The second Flyerz Festival of Disability Hockey was a day that could have defined the word “inclusive”: 90 disabled hockey players, 11 England hockey internationals, and 15 non-disabled youth players… all playing alongside each other in a fun yet competitive tournament. Players gave everything they could to win their matches; yet every game was played in a spirit of camaraderie, friendship and great sportsmanship.
Jamie Hooper, Chair of the European Hockey Federation Youth Panel, summed up the day: “Having been a small part of the Flyerz Festival last year it was incredible to see the progression to the size of the event this year. It was breathtaking to see the support from the England players: their attitude, patience and encouragement with the players was spectacular. Disability hockey is spreading quickly across England and it is a testament to the hard work by Pani and the rest of her team, and I can’t wait for 2015 to see what disability hockey will bring at the EuroHockey Championships in London.”
This event highlighted how far disability hockey has come in England; both in terms of numbers and standard. When Forest Flyerz started less than 3 years ago, they were the only club with a disability section; there are now 8 clubs with a Flyerz section, and that number looks set to double next season. As more clubs around England continue to set up their own Flyerz section, more and more disabled players will have the opportunity to play hockey.
Whilst Flyerz events may still be small in comparison to other events, in terms of impact on the players it really doesn’t get much bigger. One of the Forest Flyerz parents said: “I must say I was really impressed by the quality of play on Saturday from everyone especially my son Shane who I haven’t seen play for a long while due to illness. He scored a goal in every match he played, I am so proud of him and what he has achieved, all thanks to this wonderful person Pani and her fantastic team of volunteers who turn up through rain or shine to train our super super talented children with Special Needs. I know all the parents join with me to say a big thank you to all for having the vision to start a Special Needs Hockey Team. Look how far we have come. THANK YOU THANK YOU THANK YOU.“
The Festival was split into two levels so players of all standards could compete. The lower level saw five teams compete in a 5-a-side tournament on a small pitch, played without goal-keepers and standard hockey rules – the only concession being that players at this level were allowed on-pitch support (and umpires were more lenient). The overall feeling one picked up from the players was pure delight; players having fun competing to the best of their ability.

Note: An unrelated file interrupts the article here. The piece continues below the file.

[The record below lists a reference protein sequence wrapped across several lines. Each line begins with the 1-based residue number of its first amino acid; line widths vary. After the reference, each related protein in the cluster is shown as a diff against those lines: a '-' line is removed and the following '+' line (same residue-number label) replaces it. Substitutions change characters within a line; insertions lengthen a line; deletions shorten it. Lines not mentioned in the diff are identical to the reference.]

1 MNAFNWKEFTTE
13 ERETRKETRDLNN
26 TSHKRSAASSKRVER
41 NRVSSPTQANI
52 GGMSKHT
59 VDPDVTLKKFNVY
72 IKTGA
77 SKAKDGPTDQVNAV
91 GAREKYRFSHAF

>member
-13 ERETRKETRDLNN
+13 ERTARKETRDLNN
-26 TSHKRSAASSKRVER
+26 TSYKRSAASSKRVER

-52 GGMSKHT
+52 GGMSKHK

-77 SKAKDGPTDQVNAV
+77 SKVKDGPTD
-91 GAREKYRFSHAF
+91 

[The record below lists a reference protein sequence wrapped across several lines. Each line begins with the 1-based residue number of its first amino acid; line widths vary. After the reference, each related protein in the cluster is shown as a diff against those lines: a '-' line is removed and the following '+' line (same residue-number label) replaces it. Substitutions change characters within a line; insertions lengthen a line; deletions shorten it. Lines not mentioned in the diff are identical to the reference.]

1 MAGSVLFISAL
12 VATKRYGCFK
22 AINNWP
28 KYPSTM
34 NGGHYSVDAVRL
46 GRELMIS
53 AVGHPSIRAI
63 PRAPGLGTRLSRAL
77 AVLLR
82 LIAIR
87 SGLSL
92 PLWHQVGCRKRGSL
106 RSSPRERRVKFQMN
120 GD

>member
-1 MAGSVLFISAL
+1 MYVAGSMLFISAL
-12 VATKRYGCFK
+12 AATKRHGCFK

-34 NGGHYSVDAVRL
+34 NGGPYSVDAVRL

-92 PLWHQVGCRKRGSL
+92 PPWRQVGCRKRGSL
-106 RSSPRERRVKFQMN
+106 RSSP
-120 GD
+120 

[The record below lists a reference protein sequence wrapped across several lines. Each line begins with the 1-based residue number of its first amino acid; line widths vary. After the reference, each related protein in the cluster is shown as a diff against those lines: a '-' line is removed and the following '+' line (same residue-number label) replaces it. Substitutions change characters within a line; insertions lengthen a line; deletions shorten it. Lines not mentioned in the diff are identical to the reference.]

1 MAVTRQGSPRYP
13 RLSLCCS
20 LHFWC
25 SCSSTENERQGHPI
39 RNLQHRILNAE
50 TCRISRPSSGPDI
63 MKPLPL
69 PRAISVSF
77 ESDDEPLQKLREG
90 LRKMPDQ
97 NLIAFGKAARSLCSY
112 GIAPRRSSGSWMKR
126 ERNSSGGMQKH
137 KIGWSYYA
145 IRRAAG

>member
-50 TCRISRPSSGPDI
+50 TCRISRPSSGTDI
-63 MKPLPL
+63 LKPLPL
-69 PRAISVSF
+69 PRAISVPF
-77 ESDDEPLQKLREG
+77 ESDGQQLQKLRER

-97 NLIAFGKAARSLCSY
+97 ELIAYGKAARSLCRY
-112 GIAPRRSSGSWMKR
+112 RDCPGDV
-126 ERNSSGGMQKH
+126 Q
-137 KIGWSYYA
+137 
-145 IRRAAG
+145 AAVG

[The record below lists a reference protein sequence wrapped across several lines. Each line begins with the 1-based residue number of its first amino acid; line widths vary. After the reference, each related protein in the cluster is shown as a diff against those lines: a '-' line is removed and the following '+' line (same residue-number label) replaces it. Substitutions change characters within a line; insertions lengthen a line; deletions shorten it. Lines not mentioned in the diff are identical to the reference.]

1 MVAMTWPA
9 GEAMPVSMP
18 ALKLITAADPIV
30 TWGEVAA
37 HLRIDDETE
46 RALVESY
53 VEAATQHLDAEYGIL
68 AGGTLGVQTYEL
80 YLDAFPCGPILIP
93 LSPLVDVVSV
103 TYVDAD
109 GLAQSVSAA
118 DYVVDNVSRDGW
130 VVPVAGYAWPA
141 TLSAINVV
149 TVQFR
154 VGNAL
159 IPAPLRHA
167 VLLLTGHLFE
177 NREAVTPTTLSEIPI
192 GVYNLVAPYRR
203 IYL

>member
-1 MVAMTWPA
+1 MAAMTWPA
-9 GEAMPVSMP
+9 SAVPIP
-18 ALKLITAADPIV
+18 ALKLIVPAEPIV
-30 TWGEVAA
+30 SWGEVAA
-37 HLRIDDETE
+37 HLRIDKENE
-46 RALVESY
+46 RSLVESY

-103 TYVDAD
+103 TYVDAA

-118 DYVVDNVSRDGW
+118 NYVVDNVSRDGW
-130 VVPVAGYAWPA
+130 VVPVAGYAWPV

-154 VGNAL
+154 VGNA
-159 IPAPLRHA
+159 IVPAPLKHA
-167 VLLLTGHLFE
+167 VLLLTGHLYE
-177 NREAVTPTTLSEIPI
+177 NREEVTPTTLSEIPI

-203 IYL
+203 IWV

The 5-a-side event was won by Solihull Flyerz South (playing with England’s Andy Bull); a team of characters who kept us laughing all day – by all accounts their coach trip to London was pretty noisy!!! One of their players said after the event “It was exciting to meet so many other players from different clubs, and I really enjoyed playing with the England players – they were brilliant. Most of all I enjoyed the goal I scored and winning a medal.”
The higher level event saw 10 teams compete (including 3 non-disabled teams and 3 Dutch teams) in a 6-a-side tournament on a quarter pitch, played with goal-keepers and standard hockey rules. Matches were closely fought throughout, and the two teams who made the final were Phoenix Flyerz (playing with England’s Maddie Hinch) and Flying Dutch (the reigning champions, playing with England’s Susie Gilbert). Both teams produced some great play, and enjoyed lots of side line support from the other teams and volunteers. Phoenix Flyerz won 3-0.
The England players who attended the event were Ben Arnold, Sophie Bray, Andy Bull, Susie Gilbert, Maddie Hinch, Shona McCallin, Lily Owsley, Zoe Shipperley, Susannah Townsend, Laura Unsworth, and Ollie Willars, accompanied by England men’s manager Andy Halliday.
Andy Halliday spoke on behalf of the players: “As members of our International squads, we are enthused to be able to support projects such as Flyerz disability hockey. It’s great to see so many smiling faces, inspired by the opportunity to play hockey. These fantastic projects give so many young people a chance to participate in our sport. I know that our squad members derive much personal inspiration from attending Flyerz activity. Saturday’s brilliant festival in Redbridge was no exception. It was so rewarding to see both English and Dutch teams participating.“
Pani Theodorou, event organiser, said “These events always leave us on a high! The teams and volunteers always inspire me, and the England players as always have been wonderful – from the moment they were allocated to a team they became fully invested in them; I can’t say enough good things about them. I’m honoured they’re part of our Flyerz family, and I hope they realise what a difference their support makes.”
“As for our own club, I’m proud that Forest Flyerz has taken its rightful place alongside our adult, youth and beginners sections. We also have the most amazing team of volunteers; fully committed to the player’s development and enjoyment of the game. I’d urge all clubs to set up a Flyerz section – it’s the most fun you can have on a hockey pitch!”
The final word comes from our long-time friends and supporters Access Sport “What a brilliant day! The smiles at the end of the day on the faces of the players, parents, volunteers and England Hockey players summed up what the Flyerz Festival was all about! To me, it illustrated the potential for the future – there is a lot of work still to be done to break down the barriers that prevent people playing hockey and we aim to continue working to ensure that hockey really is a sport for all.”
Source and photographs: Waltham Forest Hockey Club
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